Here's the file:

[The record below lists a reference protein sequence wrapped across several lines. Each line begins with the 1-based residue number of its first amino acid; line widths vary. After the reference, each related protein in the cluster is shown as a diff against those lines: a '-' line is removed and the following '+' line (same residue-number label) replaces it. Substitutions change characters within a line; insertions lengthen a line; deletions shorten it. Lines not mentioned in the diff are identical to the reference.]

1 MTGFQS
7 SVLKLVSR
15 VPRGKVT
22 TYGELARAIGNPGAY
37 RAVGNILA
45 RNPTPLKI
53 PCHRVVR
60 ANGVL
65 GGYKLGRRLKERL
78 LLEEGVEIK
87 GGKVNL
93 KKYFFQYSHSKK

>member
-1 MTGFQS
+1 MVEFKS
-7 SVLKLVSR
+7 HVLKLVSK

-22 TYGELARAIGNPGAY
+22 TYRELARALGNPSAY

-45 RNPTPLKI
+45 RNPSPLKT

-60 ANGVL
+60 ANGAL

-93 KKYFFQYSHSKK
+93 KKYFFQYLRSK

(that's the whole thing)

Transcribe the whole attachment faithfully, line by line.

[The record below lists a reference protein sequence wrapped across several lines. Each line begins with the 1-based residue number of its first amino acid; line widths vary. After the reference, each related protein in the cluster is shown as a diff against those lines: a '-' line is removed and the following '+' line (same residue-number label) replaces it. Substitutions change characters within a line; insertions lengthen a line; deletions shorten it. Lines not mentioned in the diff are identical to the reference.]

1 MTGFQS
7 SVLKLVSR
15 VPRGKVT
22 TYGELARAIGNPGAY
37 RAVGNILA
45 RNPTPLKI
53 PCHRVVR
60 ANGVL
65 GGYKLGRRLKERL
78 LLEEGVEIK
87 GGKVNL
93 KKYFFQYSHSKK

>member
-1 MTGFQS
+1 MVEFKS
-7 SVLKLVSR
+7 HVLKLVSK

-22 TYGELARAIGNPGAY
+22 TYRELARALGNPSAY

-45 RNPTPLKI
+45 RNPSPLKT

-60 ANGVL
+60 ANGAL

-93 KKYFFQYSHSKK
+93 KKYFFQYLRSK